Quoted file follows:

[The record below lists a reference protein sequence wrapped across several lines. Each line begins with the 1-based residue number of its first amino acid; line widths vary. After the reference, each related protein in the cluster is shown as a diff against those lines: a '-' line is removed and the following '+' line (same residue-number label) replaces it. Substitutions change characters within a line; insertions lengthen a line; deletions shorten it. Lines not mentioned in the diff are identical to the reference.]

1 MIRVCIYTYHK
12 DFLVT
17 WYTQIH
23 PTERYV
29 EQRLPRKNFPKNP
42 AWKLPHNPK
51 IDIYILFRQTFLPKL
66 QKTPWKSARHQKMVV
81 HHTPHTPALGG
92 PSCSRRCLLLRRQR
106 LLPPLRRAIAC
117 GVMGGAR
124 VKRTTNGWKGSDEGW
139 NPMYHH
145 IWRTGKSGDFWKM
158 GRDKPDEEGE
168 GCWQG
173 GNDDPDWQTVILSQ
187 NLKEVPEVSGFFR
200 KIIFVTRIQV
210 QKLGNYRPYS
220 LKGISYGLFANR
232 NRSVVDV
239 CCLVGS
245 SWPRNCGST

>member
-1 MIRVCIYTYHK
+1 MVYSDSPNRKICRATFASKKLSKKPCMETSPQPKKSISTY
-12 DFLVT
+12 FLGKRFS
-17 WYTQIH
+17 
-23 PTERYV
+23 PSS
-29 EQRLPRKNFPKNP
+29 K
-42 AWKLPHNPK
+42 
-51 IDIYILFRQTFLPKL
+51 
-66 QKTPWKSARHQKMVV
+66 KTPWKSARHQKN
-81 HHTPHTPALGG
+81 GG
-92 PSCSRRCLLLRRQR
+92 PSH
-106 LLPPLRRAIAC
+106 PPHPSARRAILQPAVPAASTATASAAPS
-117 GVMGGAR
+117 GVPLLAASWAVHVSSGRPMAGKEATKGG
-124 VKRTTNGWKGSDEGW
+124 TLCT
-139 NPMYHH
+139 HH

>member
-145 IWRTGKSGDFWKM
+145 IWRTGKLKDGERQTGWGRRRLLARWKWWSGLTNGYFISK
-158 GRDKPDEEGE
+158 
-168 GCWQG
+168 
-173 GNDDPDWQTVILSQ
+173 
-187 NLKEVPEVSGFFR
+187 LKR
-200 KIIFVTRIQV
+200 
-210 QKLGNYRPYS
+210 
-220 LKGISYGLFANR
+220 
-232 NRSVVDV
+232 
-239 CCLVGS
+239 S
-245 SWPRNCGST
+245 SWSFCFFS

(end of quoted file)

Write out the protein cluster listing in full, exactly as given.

[The record below lists a reference protein sequence wrapped across several lines. Each line begins with the 1-based residue number of its first amino acid; line widths vary. After the reference, each related protein in the cluster is shown as a diff against those lines: a '-' line is removed and the following '+' line (same residue-number label) replaces it. Substitutions change characters within a line; insertions lengthen a line; deletions shorten it. Lines not mentioned in the diff are identical to the reference.]

1 MIRVCIYTYHK
12 DFLVT
17 WYTQIH
23 PTERYV
29 EQRLPRKNFPKNP
42 AWKLPHNPK
51 IDIYILFRQTFLPKL
66 QKTPWKSARHQKMVV
81 HHTPHTPALGG
92 PSCSRRCLLLRRQR
106 LLPPLRRAIAC
117 GVMGGAR
124 VKRTTNGWKGSDEGW
139 NPMYHH
145 IWRTGKSGDFWKM
158 GRDKPDEEGE
168 GCWQG
173 GNDDPDWQTVILSQ
187 NLKEVPEVSGFFR
200 KIIFVTRIQV
210 QKLGNYRPYS
220 LKGISYGLFANR
232 NRSVVDV
239 CCLVGS
245 SWPRNCGST

>member
-1 MIRVCIYTYHK
+1 MVYSDSPNRKICRATFASKKLSKKPCMETSPQPKKSISTY
-12 DFLVT
+12 FLGKRFS
-17 WYTQIH
+17 
-23 PTERYV
+23 PSS
-29 EQRLPRKNFPKNP
+29 K
-42 AWKLPHNPK
+42 
-51 IDIYILFRQTFLPKL
+51 
-66 QKTPWKSARHQKMVV
+66 KTPWKSARHQKN
-81 HHTPHTPALGG
+81 GG
-92 PSCSRRCLLLRRQR
+92 PSH
-106 LLPPLRRAIAC
+106 PPHPSARRAILQPAVPAASTATASAAPS
-117 GVMGGAR
+117 GVPLLAASWAVHVSSGRPMAGKEATKGG
-124 VKRTTNGWKGSDEGW
+124 TLCT
-139 NPMYHH
+139 HH

>member
-145 IWRTGKSGDFWKM
+145 IWRTGKLKDGERQTGWGRRRLLARWKWWSGLTNGYFISK
-158 GRDKPDEEGE
+158 
-168 GCWQG
+168 
-173 GNDDPDWQTVILSQ
+173 
-187 NLKEVPEVSGFFR
+187 LKR
-200 KIIFVTRIQV
+200 
-210 QKLGNYRPYS
+210 
-220 LKGISYGLFANR
+220 
-232 NRSVVDV
+232 
-239 CCLVGS
+239 S
-245 SWPRNCGST
+245 SWSFCFFS